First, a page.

• Extension, abduction, and external rotation brought to a flexed, adducted, and internally rotated position (posterior tears).

In general, the clinician should suspect an acetabular labral tear when a patient has the following combination of signs and symptoms:

  1. no restrictions in Hip ROM.
  2. normal radiographs.
  3. complaints of a long duration involving anterior hip or groin pain and clicking.
  4. pain with passive hip flexion combined with adduction and internal rotation.
  5. pain with an active straight-leg raise.

Imaging Diagnosis

The diagnosis is typically confirmed with arthrography, MRI with intravenous or intra-articular administration of contrast medium, or arthroscopy.

Acetabular Labral Tear Treatment

Conservative Treatment has traditionally included:

  1. bed rest with or without traction,
  2. followed by a period of protected weight-bearing,
  3. use of nonsteroidal anti-inflammatory medication.

Operative treatment of labral tears consists of arthrotomy or arthroscopy with resection of the entire labrum or the portion of the labrum that is torn.

Acetabular Labral Tear arthroscopy
Acetabular Labral Tear arthroscopy Treatment


  1. Byrd JW. Labral lesions: an elusive source of hip pain case reports and literature review. Arthroscopy. 1996 Oct;12(5):603-12. doi: 10.1016/s0749-8063(96)90201-7. PMID: 8902136.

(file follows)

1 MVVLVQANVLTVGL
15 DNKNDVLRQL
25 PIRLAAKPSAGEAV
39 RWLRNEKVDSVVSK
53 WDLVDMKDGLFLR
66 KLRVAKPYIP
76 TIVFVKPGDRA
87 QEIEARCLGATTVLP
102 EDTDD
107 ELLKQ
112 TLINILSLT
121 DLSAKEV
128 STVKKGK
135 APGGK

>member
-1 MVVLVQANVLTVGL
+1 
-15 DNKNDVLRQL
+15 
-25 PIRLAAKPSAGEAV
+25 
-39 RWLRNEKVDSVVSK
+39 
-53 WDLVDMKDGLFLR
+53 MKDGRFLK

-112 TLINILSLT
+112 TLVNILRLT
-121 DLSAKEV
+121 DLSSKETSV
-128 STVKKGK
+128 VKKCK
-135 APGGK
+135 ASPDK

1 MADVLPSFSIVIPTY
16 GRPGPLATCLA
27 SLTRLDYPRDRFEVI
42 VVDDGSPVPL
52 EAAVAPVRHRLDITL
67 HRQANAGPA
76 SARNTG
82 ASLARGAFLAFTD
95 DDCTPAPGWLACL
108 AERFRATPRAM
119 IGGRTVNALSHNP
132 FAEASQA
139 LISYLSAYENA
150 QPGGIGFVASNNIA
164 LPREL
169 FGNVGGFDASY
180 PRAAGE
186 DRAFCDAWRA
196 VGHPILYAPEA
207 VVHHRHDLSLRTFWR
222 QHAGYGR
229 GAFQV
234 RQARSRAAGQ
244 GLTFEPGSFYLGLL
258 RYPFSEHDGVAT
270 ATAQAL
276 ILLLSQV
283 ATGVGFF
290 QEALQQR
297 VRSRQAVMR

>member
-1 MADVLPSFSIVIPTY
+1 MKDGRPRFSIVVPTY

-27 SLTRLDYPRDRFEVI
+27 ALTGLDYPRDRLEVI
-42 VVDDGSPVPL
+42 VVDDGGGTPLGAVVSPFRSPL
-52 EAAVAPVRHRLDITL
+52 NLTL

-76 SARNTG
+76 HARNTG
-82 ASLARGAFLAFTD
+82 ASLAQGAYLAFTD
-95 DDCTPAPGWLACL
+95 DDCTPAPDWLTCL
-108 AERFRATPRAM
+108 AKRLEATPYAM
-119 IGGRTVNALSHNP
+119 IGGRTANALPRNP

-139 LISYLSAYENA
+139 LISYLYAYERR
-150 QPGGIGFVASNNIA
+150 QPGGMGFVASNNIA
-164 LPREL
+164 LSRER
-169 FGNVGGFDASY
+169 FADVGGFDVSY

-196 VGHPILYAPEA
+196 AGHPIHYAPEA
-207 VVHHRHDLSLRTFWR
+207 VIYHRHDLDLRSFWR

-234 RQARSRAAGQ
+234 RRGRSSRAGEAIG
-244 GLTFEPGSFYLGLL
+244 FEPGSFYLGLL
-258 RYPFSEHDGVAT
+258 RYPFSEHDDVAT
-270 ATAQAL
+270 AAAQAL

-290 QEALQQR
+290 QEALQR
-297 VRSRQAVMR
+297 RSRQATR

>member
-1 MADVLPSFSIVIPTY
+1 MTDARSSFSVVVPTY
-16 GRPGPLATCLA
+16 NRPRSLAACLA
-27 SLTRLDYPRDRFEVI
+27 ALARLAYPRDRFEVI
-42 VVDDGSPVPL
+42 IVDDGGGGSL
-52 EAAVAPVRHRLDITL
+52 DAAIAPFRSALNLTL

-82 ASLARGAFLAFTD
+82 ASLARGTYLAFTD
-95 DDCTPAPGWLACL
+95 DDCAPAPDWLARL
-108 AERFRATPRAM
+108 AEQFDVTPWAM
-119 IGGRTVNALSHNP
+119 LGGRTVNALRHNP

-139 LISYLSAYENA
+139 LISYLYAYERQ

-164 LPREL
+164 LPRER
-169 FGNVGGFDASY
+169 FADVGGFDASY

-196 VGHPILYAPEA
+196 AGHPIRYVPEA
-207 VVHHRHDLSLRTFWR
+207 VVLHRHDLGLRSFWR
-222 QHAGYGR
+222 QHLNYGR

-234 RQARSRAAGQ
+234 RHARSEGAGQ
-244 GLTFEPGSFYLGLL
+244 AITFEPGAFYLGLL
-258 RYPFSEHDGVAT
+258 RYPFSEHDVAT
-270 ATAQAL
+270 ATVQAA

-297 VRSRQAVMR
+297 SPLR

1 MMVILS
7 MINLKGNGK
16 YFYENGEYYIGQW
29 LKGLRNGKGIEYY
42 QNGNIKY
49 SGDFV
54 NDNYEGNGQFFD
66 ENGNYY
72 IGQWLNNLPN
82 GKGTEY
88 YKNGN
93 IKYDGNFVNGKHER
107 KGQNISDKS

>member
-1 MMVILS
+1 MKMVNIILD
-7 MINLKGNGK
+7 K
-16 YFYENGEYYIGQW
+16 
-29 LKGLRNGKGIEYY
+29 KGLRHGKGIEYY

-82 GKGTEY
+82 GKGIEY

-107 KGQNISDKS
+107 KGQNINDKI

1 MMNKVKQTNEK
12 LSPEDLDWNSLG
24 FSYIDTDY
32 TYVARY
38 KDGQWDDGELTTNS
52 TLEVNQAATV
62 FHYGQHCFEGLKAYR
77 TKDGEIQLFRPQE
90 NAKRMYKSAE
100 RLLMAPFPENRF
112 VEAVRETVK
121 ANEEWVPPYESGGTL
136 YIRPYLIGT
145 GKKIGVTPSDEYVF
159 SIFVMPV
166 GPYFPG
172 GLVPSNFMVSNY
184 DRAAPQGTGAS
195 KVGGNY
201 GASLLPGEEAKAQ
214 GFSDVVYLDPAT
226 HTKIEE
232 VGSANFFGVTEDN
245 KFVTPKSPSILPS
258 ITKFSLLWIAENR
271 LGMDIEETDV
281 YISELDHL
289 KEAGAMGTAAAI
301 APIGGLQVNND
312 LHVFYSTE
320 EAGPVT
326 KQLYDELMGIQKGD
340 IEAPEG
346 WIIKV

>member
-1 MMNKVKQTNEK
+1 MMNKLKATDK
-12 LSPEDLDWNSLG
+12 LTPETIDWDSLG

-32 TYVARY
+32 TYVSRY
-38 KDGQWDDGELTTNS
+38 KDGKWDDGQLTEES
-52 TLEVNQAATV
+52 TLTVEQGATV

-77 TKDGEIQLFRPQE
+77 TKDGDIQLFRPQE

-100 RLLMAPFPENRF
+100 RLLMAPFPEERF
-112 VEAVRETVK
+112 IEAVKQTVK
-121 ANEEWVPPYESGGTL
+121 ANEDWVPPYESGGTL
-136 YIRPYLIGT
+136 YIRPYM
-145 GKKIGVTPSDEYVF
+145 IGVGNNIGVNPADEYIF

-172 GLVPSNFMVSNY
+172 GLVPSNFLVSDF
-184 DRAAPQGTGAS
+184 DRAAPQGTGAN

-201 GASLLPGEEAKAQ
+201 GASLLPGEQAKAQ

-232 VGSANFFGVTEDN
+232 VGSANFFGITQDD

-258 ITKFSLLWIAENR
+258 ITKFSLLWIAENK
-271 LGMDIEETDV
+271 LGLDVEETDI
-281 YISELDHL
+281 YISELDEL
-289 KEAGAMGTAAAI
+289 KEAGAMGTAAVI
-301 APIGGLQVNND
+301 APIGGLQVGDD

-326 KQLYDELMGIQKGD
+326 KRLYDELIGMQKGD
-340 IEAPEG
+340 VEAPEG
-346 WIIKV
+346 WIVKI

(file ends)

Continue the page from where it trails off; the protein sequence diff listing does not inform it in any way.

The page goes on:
2. Konrath GA, Hamel AJ, Olson SA, Bay B, Sharkey NA. The role of the acetabular labrum and the transverse acetabular ligament in load transmission in the hip. J Bone Joint Surg Am. 1998 Dec;80(12):1781-8. doi: 10.2106/00004623-199812000-00008. PMID: 9875936.
  3. Fagerson TL: Hip. In: Wadsworth C, ed. Current Concepts of Orthopedic Physical Therapy – Home Study Course. La Crosse, WI: Orthopaedic Section, APTA, 2001.
  4. Lage LA, Patel JV, Villar RN: The acetabular labral tear: an arthroscopic classification, Arthroscopy 12:269, 1996.
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  6. Narvani AA, Tsiridis E, Kendall S, et al: A preliminary report on prevalence of acetabular labrum tears in sports patients with groin pain. Knee Surg Sports Traumatol Arthrosc 11:403–408, 2003.
  7. McCarthy J, Noble P, Aluisio F, et al: Anatomy, pathologic features, and treatment of acetabular labral tears. Clin Orthop Relat Res 406:38–47, 2003.
  8. Martin RL, Enseki KR, Draovitch P, et al: Acetabular labral tears of the hip: examination and diagnostic challenges. J Orthop Sports Phys Ther 36:503–515, 2006.
  9. Fitzgerald RH: Acetabular labrum tears. Diagnosis and treatment. Clin Orthop 311:60–68, 1995.
  10. Narvani AA, Tsiridis E, Tai CC, et al: Acetabular labrum and its tears. Br J Sports Med 37:207–211, 2003.
  11. Seldes R, Tan V, Hunt J, et al: Anatomy, histologic features, and vascularity of the adult acetabular labrum. Clin Orthop Relat Res 382:232–240, 2001.
Last Reviewed
July 6, 2023
Contributed by

Orthofixar does not endorse any treatments, procedures, products, or physicians referenced herein. This information is provided as an educational service and is not intended to serve as medical advice.